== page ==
For the Trans-Am race, McGovern won, Epsman was second and Halsey was third. The MOV was 00.130 seconds – the closest of the afternoon. McGovern had to work for that victory. Halsey ran the fastest race lap of 1:45.998/76.009 mph on Lap 2.

Richard Dean of the UK won the morning Group 7B Race for 1968-1978 Formula 5000 Cars in Zak Brown’s No.6 1974 Lola T332. His Margin of Victory was 11.750 seconds ahead of Paul Zazryn of Australia, racing his No.24 1974 Lola T332. Third was Steven Ross of New Zealand in is No.5A 1973 McRae GM-1. Those blokes from Down Under know their F5000’s.

The Average race lap, in the 12-lap race, was 90.506 mph, the fastest for the morning races.

New Zealand F5000 Shipping Container

The visitors from Down Under took the top three finishing positions for the afternoon Rolex Race. Dean won the race with a 01.726 seconds MOV. Second was Alan Dunkley of New Zealand in his No.42 1968 Lola T140. Paul Zazryn of Australia was relegated to third position by the Chief Steward for Passing under a standing Yellow flag.

Zazryn turned the fastest race lap of 1:27.352/92.234 mph, the fastest of the afternoon Rolex Races. The average race lap was 52.477 mph on the last lap.

During the lunch break the Paddock Stage Presentation was “Legends of the F5000″ with a panel of famous Formula 5000 drivers moderated by Casey Annis, Publisher/Editor of Vintage Racecar/Vintage Roadcar. The drivers included Howden Ganley, John Morton and Brian Redman, along with Shadow Team Owner, Don Nichols. They spoke of the heyday of F5000 racing. The enthused crowd stuck around for an hour in the blazing sun. To my knowledge, at least three of the participants have written books on their racing: Ganley, Morton and Redman.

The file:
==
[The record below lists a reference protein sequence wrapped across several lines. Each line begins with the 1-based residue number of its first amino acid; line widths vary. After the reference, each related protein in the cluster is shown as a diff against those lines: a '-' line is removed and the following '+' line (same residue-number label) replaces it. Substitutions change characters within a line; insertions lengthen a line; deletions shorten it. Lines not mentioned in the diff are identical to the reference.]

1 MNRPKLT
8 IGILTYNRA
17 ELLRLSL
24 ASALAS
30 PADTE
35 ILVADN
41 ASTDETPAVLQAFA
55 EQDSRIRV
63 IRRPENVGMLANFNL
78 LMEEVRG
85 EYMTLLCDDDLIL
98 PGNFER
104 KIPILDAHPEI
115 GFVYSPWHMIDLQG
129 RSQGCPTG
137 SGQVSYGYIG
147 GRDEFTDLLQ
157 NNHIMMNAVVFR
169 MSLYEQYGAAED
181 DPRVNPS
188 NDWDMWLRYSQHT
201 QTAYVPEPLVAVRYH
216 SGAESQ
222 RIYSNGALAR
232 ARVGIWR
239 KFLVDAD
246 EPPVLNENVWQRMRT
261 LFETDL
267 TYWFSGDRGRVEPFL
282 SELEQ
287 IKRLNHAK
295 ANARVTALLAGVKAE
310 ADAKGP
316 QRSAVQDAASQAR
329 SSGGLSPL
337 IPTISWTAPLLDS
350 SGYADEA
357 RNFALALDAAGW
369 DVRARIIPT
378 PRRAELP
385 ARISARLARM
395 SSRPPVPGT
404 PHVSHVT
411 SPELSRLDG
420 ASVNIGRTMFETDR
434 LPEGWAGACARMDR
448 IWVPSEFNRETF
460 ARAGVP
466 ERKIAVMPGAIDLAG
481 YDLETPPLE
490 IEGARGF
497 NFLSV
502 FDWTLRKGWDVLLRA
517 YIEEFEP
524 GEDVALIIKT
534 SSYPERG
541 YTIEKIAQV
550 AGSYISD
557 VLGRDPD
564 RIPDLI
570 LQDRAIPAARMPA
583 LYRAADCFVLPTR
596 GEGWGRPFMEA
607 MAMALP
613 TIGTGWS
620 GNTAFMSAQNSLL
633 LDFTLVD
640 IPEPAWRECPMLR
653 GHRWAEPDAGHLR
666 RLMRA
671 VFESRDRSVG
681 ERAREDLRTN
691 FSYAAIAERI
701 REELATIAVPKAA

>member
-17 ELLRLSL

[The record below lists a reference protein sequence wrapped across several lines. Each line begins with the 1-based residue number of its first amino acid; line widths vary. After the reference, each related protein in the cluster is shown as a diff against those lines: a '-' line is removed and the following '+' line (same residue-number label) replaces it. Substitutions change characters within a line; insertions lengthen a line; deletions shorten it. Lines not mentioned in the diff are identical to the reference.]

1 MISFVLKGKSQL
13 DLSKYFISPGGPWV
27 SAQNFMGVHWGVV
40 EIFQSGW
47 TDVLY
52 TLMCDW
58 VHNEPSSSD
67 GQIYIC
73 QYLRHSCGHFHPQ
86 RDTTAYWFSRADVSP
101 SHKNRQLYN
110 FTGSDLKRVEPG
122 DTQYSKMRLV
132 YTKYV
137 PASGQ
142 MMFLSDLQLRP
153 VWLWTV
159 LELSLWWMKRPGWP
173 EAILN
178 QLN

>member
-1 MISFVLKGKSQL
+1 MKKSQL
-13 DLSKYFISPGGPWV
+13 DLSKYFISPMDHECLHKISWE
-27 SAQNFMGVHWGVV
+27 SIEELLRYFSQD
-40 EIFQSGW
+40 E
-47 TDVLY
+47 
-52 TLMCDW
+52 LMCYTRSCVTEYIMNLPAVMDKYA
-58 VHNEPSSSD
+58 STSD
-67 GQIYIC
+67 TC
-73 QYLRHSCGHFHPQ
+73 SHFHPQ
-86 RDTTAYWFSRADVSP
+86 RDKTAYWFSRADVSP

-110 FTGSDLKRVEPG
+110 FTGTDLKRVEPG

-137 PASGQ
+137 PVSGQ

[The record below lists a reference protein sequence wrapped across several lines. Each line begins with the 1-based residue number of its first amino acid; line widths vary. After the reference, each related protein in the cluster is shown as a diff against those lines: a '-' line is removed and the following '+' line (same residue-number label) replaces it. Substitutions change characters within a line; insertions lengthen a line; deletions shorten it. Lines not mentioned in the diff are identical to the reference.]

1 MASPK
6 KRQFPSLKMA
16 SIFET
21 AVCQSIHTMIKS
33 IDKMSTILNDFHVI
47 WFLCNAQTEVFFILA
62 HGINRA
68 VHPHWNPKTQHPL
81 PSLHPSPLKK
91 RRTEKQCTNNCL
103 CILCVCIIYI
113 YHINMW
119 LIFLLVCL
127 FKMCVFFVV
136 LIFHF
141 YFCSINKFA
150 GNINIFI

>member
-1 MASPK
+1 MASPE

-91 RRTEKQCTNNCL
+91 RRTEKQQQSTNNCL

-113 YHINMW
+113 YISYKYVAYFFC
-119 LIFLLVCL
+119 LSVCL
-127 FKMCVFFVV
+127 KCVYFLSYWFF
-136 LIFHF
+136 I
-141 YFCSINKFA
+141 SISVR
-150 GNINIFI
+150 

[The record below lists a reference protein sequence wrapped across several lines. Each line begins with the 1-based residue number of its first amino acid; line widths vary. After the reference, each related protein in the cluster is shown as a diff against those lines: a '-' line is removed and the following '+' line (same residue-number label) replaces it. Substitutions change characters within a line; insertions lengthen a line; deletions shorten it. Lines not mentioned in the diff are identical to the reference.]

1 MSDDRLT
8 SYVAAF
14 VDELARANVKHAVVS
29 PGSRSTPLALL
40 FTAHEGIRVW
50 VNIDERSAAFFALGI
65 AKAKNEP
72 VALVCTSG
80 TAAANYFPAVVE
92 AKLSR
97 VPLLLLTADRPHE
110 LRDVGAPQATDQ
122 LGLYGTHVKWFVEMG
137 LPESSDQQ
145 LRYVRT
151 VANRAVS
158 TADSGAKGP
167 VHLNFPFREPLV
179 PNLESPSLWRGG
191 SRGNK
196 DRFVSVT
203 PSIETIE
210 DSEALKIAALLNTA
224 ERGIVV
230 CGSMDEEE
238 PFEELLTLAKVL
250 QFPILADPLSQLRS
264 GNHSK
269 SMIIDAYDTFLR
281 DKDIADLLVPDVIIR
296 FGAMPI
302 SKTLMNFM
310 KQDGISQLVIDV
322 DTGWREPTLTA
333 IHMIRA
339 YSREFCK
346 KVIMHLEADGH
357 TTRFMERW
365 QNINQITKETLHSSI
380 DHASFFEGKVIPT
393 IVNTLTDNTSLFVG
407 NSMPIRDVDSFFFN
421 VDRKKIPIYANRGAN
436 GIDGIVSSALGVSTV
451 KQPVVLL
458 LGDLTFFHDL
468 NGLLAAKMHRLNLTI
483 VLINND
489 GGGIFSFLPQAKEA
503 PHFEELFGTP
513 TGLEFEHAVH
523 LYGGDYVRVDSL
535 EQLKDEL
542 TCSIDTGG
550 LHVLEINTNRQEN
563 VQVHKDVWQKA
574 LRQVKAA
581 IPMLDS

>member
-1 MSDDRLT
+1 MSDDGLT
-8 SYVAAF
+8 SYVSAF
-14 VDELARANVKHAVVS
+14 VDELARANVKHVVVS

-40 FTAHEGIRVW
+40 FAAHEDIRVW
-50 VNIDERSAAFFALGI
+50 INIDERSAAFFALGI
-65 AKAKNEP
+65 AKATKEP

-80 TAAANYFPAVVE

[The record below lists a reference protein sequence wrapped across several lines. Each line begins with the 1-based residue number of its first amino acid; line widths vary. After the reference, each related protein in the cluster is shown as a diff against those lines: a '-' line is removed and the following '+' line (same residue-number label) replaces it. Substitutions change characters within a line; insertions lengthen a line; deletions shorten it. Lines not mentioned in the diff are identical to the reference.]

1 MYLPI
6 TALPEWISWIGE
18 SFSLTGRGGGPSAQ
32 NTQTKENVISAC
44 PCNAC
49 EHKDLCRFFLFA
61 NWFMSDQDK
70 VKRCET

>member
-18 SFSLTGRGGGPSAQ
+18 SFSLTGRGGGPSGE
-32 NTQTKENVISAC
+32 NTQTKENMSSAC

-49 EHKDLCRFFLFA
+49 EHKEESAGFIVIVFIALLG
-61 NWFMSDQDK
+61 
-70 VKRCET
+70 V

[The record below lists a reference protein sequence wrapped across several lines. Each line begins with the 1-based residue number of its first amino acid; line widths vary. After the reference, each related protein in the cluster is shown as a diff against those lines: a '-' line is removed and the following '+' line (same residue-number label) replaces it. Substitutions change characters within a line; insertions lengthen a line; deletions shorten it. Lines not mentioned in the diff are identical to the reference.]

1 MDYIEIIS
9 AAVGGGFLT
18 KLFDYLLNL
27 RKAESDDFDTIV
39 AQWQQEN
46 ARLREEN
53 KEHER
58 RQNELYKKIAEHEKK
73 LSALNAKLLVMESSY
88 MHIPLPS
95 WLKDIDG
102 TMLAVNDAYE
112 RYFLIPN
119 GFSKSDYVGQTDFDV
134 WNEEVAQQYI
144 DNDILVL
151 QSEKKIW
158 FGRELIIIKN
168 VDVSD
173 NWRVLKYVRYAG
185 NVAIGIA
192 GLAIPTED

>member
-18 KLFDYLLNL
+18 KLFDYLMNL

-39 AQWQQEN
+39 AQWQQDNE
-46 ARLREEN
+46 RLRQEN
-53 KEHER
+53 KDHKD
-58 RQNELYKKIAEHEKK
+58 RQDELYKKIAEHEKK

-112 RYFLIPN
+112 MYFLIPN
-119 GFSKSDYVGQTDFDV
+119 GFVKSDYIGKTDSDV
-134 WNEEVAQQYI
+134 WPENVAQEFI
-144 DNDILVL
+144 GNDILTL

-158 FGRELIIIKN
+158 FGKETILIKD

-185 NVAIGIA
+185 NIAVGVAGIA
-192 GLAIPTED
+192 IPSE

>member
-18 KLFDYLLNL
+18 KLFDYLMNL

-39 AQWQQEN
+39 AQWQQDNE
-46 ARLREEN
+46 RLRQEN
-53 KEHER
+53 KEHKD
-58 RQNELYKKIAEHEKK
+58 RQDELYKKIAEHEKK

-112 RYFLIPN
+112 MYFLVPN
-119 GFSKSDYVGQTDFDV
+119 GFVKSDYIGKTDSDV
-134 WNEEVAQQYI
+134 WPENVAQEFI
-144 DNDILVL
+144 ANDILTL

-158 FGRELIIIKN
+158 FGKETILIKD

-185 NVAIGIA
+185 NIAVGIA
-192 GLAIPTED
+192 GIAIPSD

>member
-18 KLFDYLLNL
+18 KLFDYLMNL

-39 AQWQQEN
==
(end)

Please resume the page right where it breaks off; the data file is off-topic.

Don Nichols

Brian Redman

Howden Ganley

Left to Right: Don Nichols, Brian Redman and Howden Ganley. Apologies to John Morton for no portrait. Maybe this will do.

John Morton No.1 1971 Porsche 908/3

John Morton No.1 1971 Porsche 908/3

Don Nichols, Brian Redman, Howden Ganley and John Morton

Don Nichols, Brian Redman, Howden Ganley and John Morton


SFR Starters Bruce Brunner & Marcia Ulise

Audio Visual 2.0

Saturday afternoon the sights and sounds of the Rolex Races at Mazda Raceway Laguna Seca were everywhere and intensified by the crowds, racing and displays. The crowds were hug and water was the drink of choice in heat which rose to 91 degrees mid afternoon. Shade was treasured.

It was good people watching, with all the beautiful people and cars.

Bobby Rahal

SCRAMP Gas Pump Vendor in Dunlop Suit

The afternoon schedule called for the Official Rolex Races – twenty minutes long. Saturday’s schedule was the longer of the two days as there were eight race groups and the day went until 6pm. Sunday’s race groups number seven, and the day ends earlier to accommodate the afternoon Awards Ceremony.

The feature Bonham’s Cup Rolex Race was first off – Group 3A for the featured marque – 1965-1970 Shelby 350GT’s.
Winner Tommy Steuer of Colombia started second but won in the No.1 1965 Shelby owned by Bert Skidmore, beating Pole Sitter Terry Lawlor of Australia by 20.327 seconds. Steuer turned the fastest lap of 1:44.124/77.377 mph on Lap 2 of the ten-lap race. Finishing third was Jeffrey Abramson in his No.165 1965 Shelby.

Howard Swig's License Plate No.1931 Chrysler CD-8 Le Mans

Conrad Stevensen of Berkeley CA drove his No.39 1939 Alfa Romeo 6C 2500 Super Special to victory in Group 1A race for Pre 1940 Sports Racing and Touring Cars. His Margin of Victory was 01.093 seconds ahead of Joe Harding’s No.111 1939 Lagonda V12 Le Mans and he also turned the fastest race lap time of 2:12.461/60.824 mph on Lap 3. Finishing third was Richard Morrison’s No.12 1939 Lagonda V12. The average race speed was 59.49mph for the eight-lap race. Twenty-four drivers raced from the 29-car field. Early contender, Howard Swig’s 1931 Chrysler CD-8 Le Mans retired early.

Group 2A for 1955-1962 GT Cars was won by Pole Sitter Joe Colasacco of CT racing the 1963 Alfa Romeo TZ-1 owned by Lawrence Auriana. His Margin of Victory was 11.812 seconds ahead of Ron Goodman of Australia racing his No.21 1954 Porsche 356. Mark Colbert’s No.10 1962 Ferrari 250 GT Lusso Competizione was third. Colasacco turned the fastest race lap of 1:51.108/72.513 mph on Lap 4 of the nine-lap race. The average lap was 71.748 mph. Forty-one of the 46 entrants raced.